The Monoclonal Antibody Herceptin Enhances Peripheral Nerve Regeneration through a Potential New Pathway involving Erbb2 and the Epidermal Growth Factor Receptor (ErB1)
J. Mike Hendry, MD1; Eva Placheta, MD2; M. Cecilia Alvarez Veronesi, MASc1; Tessa Gordon, PhD1; Gregory H. Borschel, PhD1
1Division of Plastic and Reconstructive Surgery, The Hospital for Sick Children, Toronto, ON, Canada; 2Division of Plastic and Reconstructive Surgery, Medical University of Vienna, Vienna, Austria
Introduction: Peripheral nerve regeneration is profoundly limited by aspects of chronic denervation that are known to involve attenuation of neurotrophic factors such as neuregulin and its endogenous receptor ErbB2. The neuregulin/ErbB2 signaling axis has been implicated in Schwann cell proliferation and remyelination of neurons following peripheral nerve injury. However, the specific impact of attenuated neuregulin/ErbB2 expression over the period of chronic denervation is unknown. In this study we selectively inhibited the receptor for neuregulin, ErbB2, with the high affinity monoclonal antibody Herceptin to examine its effect on nerve regeneration in a rat model.
Materials & Methods: Herceptin or placebo was administered to female Sprague-Dawley rats recovering after common peroneal nerve transection and repair. Nerve repair was performed immediately or after 4-months of chronic denervation. Axons from regenerating motoneurons were labeled with retrograde dye 1, 2 or 4 weeks following injury and counted in the ventral horn of the spinal cord. Histomorphometry was also performed 10 mm distal to the repair site after 4 weeks. Protein analysis and immunohistochemistry evaluated levels of ErbB2, Akt, BrdU and activated EGFR within the regenerating nerve.
Results: Herceptin administration increased the rate of motoneuron regeneration by 3x compared to saline treated animals after the first week, whereas the extent of regeneration was nearly complete in both groups by the end of the second week. In addition, the total number of myelinated fibers growing distally beyond the repair site was significantly increased in rats receiving Herceptin (2488 ± 154) compared to rats that received saline (1896 ± 251) (p < 0.05) four weeks after repair. When delayed repair was performed after a 4-month period of chronic denervation, Herceptin increased the number of acutely, but not chronically, axotomized motoneurons after two weeks. Interestingly, Western blot analysis revealed no change in ErbB2 activation. However, immunofluorescent imaging revealed decreased levels of activated EGFR on regenerating neurons, a factor known to be inhibitory to axon regeneration.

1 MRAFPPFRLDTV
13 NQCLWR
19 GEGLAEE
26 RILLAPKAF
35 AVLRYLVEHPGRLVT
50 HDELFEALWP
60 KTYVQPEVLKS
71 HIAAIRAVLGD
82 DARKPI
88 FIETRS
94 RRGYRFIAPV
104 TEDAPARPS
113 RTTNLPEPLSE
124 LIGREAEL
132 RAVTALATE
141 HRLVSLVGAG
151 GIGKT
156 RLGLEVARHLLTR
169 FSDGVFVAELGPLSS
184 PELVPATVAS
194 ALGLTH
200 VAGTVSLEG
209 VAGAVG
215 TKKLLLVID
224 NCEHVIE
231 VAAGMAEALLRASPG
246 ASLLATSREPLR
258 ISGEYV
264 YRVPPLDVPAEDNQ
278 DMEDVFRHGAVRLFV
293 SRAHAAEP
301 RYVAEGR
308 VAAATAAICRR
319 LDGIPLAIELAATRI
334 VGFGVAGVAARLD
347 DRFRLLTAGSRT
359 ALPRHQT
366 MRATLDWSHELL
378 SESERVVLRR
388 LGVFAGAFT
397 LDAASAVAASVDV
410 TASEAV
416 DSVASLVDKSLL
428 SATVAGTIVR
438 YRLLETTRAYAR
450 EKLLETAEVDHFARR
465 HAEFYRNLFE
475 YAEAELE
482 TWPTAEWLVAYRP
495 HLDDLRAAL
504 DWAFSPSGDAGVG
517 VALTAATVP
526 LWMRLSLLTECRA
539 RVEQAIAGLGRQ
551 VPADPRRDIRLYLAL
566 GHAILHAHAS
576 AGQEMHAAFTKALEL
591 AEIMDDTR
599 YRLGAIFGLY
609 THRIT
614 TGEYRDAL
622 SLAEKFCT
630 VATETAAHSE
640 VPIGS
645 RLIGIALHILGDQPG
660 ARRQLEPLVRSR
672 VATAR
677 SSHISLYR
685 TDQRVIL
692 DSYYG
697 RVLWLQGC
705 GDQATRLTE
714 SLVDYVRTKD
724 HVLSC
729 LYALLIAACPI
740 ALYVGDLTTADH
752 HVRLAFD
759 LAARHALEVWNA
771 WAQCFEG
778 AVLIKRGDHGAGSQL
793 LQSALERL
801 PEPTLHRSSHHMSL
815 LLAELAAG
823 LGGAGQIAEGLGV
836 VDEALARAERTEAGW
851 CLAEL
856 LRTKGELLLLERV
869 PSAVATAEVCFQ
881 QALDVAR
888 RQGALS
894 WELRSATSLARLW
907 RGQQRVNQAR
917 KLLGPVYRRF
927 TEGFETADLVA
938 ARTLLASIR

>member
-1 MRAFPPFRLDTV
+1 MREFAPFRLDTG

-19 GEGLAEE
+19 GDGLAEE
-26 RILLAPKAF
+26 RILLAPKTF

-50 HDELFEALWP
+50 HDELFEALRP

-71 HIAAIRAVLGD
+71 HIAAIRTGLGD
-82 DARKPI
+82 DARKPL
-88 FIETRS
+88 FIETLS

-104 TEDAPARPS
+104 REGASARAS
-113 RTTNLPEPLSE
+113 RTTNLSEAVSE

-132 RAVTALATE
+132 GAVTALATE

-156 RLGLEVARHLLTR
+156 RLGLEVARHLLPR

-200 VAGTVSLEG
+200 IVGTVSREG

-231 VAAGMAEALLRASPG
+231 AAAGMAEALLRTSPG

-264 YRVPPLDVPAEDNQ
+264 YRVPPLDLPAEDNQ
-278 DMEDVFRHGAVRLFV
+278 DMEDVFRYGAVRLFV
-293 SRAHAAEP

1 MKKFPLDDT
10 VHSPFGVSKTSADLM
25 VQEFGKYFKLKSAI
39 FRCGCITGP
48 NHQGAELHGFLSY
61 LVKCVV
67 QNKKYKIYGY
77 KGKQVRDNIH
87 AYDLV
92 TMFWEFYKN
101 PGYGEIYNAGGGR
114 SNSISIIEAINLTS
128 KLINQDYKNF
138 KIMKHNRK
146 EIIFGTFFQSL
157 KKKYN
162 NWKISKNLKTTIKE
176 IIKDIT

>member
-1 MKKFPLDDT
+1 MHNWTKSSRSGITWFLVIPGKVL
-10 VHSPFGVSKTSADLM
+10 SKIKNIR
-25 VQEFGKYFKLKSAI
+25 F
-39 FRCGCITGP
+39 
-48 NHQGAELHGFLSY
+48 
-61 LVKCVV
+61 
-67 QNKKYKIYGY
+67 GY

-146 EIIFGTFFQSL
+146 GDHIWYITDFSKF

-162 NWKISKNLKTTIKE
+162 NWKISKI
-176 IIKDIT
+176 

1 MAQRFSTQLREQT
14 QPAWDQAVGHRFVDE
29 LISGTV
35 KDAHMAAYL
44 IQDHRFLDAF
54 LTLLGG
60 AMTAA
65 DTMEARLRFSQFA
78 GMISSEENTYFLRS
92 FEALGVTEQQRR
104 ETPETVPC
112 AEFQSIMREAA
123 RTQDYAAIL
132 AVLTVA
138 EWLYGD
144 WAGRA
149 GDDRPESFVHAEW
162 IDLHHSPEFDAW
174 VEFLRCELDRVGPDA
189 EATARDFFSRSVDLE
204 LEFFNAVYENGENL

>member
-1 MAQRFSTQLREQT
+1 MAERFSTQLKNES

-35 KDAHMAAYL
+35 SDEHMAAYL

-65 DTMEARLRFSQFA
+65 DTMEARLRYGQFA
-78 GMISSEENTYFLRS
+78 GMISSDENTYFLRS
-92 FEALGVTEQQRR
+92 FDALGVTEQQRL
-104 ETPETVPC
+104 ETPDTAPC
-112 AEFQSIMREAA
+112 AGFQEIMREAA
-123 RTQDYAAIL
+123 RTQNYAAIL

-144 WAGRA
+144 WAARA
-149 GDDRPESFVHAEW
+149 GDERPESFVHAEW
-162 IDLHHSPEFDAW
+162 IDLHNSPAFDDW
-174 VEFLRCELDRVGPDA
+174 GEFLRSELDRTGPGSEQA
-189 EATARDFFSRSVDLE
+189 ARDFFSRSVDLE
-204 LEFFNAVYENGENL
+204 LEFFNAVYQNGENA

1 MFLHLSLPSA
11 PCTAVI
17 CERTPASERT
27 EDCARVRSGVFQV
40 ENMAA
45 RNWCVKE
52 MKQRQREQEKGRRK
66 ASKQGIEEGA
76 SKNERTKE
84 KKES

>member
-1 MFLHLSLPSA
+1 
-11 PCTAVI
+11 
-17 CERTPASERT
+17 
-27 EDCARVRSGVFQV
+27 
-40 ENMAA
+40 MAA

Conclusions: ErbB2 receptor blockade with Herceptin enhances nerve regeneration following acute and delayed nerve repair independent of neuregulin signaling. The mechanism proposed to explain these effects involves Herceptin’s prevention of an inhibitory association between ErbB2 and EGFR, a potential new pathway that regulates nerve regeneration. These findings also raise the exciting possibility of using therapeutic monoclonal antibody therapy to improve outcomes following surgical repair of nerve injuries.
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